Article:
Elizabeth Mahan Doyle ’40 (posthumous)
Betty was an electronics engineer/intelligence analyst who was a proponent for women to enter into the engineering field. She served as a physicist in the Bureau of Ships, Navy Department, from 1944 to 1948, where she became an electronics engineer. Her assignments included tours of duty in the Direction Finder Design Section, the Infrared and Ultraviolet Passive Detection Systems Design Branch, and the Radar Design Branch. In 1956 she transferred to the Central Intelligence Agency, working as an electronics analyst in the Headquarters Electronics Intelligence Processing Center, where she interpreted signals intercepted by the famous U-2 missions. While there, Betty earned a special award from the National Security Agency for her classified reports on the Soviet Surface-to-Air Missile Radar. This work led to the successful design of electronic countermeasure systems.
In 1963 Betty moved to the Defense Intelligence Agency, where she conducted special studies to identify radar signal collection requirements and to determine how successful the airborne collections missions were in satisfying these requirements for both the Air Force and Navy. In 1971 she was appointed to be the Federal Women’s Coordinator for the DIA in addition to her responsibilities as an electronics engineer/intelligence analyst.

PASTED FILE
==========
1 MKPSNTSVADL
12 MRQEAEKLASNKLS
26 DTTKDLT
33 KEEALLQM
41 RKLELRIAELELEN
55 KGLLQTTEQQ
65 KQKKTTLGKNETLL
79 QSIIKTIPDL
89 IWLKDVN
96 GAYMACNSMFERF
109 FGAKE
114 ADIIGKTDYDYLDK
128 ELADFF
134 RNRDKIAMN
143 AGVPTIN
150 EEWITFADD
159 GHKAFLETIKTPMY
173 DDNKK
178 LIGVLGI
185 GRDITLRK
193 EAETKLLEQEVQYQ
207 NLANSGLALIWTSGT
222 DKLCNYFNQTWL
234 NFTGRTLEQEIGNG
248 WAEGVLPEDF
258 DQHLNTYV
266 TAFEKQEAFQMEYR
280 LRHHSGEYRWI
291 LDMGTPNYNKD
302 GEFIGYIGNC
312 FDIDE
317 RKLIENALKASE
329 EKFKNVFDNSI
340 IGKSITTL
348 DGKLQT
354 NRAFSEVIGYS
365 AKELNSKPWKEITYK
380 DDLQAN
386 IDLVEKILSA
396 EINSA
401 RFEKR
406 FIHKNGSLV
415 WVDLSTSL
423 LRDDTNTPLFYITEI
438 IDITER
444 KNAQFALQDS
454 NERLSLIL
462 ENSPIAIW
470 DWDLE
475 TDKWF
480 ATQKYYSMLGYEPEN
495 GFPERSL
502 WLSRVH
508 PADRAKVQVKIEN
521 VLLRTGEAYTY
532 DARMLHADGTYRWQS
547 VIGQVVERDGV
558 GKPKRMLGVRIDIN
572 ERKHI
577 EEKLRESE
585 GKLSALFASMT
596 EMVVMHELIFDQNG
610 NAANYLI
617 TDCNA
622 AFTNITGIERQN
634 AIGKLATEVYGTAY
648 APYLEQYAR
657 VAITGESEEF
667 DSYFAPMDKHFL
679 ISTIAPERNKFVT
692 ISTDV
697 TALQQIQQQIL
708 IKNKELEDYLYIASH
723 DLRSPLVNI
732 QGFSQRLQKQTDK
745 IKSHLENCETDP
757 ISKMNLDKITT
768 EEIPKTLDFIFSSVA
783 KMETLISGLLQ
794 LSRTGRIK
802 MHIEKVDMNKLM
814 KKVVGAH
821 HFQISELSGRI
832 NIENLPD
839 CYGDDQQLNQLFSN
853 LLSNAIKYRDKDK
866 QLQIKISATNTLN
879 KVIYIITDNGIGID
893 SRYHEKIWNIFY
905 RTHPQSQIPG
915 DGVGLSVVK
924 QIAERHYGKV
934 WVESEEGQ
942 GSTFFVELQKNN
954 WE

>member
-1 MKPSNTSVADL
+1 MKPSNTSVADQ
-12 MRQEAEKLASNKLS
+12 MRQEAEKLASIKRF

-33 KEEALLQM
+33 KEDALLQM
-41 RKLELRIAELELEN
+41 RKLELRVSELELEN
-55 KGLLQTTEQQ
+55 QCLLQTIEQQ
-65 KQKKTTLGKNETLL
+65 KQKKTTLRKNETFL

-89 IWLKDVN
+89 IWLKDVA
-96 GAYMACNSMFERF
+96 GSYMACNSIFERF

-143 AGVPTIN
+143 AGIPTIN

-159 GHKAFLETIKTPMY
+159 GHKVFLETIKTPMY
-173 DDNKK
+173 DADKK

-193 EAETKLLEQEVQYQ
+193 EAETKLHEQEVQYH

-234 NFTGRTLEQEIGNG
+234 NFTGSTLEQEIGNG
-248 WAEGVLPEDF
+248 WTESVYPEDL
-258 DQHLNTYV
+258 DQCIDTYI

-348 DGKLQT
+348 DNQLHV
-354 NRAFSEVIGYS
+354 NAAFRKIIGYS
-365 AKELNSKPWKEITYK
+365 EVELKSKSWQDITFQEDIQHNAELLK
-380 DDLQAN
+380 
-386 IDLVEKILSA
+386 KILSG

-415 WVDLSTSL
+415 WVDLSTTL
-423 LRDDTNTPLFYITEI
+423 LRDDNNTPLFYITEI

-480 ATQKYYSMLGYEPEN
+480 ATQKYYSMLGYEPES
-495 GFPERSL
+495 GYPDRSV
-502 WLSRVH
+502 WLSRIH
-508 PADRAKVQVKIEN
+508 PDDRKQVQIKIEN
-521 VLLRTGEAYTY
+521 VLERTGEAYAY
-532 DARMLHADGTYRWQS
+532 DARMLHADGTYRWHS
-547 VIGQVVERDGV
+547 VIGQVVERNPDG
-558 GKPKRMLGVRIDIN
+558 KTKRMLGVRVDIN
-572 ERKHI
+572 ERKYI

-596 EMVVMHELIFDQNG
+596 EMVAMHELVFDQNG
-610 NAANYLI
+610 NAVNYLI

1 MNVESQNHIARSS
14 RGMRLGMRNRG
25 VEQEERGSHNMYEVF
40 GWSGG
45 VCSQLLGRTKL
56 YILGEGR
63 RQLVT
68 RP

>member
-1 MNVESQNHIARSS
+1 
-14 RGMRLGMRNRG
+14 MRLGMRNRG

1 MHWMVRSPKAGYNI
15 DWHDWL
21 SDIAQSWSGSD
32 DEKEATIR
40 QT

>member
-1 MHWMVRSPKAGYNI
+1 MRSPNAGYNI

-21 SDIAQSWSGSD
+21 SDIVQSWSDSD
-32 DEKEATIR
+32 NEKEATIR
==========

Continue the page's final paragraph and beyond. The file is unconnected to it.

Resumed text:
Betty was a member of the Institute of Electrical and Electronics Engineers, the Electronic Warfare Association, Trinity College Alumni Association, The Academy of the Holy Cross Alumnae Association, The Association of Former Intelligence Officers, The U.S. Naval Institute, and the American Association of University Women.
Betty was a member of the Catholic Church of the Little Flower and Kenwood Country Club. Betty died at age 95 on Thursday, April 5, 2018.
She was married to Bernard Doyle and is survived by her two sons, Bernie and Dick Doyle; their wives Ev and Jackie Jacobs Doyle ’73; nine grandchildren (including Christie Doyle Heidenberger ’05); and 14 great-grandchildren.